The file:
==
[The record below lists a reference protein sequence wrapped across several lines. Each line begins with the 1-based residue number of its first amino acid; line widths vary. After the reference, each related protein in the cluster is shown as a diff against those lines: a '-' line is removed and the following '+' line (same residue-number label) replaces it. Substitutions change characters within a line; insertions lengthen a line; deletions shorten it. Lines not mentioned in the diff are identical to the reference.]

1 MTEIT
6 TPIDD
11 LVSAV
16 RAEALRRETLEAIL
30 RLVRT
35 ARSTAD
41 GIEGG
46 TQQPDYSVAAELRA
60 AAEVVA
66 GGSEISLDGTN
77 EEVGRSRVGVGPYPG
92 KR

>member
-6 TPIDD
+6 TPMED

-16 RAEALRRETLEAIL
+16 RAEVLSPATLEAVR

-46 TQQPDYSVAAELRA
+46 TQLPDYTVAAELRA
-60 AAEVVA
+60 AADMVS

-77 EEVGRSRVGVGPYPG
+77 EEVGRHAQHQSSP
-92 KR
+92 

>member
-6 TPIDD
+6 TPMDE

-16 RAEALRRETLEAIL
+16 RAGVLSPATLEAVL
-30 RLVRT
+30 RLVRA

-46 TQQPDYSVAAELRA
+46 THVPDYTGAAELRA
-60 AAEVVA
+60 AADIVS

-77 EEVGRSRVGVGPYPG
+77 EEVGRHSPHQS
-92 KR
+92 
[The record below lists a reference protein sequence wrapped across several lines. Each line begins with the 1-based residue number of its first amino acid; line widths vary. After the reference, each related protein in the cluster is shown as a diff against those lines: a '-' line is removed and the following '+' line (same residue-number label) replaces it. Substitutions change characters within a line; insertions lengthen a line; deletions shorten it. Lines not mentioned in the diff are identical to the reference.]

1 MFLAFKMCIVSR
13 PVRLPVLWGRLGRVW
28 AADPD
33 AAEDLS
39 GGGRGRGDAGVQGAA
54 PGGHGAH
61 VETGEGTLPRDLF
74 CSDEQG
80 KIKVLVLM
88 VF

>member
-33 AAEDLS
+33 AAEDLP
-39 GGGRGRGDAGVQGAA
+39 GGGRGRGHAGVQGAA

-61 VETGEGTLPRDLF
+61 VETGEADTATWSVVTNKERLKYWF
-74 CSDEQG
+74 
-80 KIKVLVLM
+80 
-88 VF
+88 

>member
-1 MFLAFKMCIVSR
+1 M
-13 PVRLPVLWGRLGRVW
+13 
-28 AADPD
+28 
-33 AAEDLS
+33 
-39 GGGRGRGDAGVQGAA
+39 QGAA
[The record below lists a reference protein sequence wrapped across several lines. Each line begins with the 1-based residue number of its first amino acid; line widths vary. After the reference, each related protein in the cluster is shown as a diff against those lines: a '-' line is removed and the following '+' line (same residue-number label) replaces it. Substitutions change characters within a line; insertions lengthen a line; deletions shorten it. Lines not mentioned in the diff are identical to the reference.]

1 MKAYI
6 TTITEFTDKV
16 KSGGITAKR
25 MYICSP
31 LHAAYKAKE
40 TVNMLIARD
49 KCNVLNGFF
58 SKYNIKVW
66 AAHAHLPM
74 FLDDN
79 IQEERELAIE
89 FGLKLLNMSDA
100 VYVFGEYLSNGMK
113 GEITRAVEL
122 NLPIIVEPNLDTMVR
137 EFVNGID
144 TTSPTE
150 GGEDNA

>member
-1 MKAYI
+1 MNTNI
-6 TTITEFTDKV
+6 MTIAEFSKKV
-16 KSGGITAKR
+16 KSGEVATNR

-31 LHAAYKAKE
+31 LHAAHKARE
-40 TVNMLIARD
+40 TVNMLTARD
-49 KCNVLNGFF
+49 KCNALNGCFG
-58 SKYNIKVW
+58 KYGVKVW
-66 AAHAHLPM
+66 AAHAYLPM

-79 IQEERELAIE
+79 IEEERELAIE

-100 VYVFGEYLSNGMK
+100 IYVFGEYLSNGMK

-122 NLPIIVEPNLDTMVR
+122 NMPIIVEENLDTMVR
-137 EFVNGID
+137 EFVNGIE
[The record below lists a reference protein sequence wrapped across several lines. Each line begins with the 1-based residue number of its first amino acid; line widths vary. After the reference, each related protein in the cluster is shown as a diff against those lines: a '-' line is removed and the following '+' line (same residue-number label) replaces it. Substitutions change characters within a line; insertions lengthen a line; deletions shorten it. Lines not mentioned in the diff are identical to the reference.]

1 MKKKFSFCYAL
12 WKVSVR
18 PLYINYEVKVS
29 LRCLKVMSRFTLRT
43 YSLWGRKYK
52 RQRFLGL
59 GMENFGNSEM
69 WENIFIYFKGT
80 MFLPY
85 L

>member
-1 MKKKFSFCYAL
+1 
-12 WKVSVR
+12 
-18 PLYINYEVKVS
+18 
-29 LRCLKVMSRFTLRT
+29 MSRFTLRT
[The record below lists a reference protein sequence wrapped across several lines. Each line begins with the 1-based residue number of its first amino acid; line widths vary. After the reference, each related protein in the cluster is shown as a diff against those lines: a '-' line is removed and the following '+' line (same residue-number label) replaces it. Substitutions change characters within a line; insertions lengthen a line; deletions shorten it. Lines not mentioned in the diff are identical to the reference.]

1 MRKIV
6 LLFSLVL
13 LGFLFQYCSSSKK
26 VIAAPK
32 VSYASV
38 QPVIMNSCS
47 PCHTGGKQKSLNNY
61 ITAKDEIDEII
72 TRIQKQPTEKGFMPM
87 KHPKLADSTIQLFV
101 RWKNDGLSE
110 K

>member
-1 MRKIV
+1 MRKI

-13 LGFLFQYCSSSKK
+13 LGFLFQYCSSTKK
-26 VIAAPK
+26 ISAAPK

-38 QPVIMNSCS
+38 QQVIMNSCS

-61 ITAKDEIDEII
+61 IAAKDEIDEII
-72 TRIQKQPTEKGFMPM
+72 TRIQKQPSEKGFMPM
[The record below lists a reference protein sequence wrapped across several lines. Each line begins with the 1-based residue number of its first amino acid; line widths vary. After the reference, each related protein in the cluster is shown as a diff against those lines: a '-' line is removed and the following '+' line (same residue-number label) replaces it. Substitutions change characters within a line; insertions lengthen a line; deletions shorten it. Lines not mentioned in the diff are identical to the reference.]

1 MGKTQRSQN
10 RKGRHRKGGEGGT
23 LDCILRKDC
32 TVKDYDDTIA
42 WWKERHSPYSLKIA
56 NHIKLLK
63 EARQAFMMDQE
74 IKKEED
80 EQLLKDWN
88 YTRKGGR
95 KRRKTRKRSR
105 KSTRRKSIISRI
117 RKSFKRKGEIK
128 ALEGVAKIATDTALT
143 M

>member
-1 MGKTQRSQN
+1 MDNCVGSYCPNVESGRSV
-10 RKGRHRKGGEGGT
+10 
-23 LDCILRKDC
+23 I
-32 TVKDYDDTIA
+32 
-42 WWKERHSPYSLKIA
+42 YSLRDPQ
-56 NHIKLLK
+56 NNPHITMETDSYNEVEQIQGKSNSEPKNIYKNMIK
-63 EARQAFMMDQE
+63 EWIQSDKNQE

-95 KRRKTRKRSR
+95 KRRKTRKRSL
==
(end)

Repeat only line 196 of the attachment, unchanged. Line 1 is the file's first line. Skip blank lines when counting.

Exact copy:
-63 EARQAFMMDQE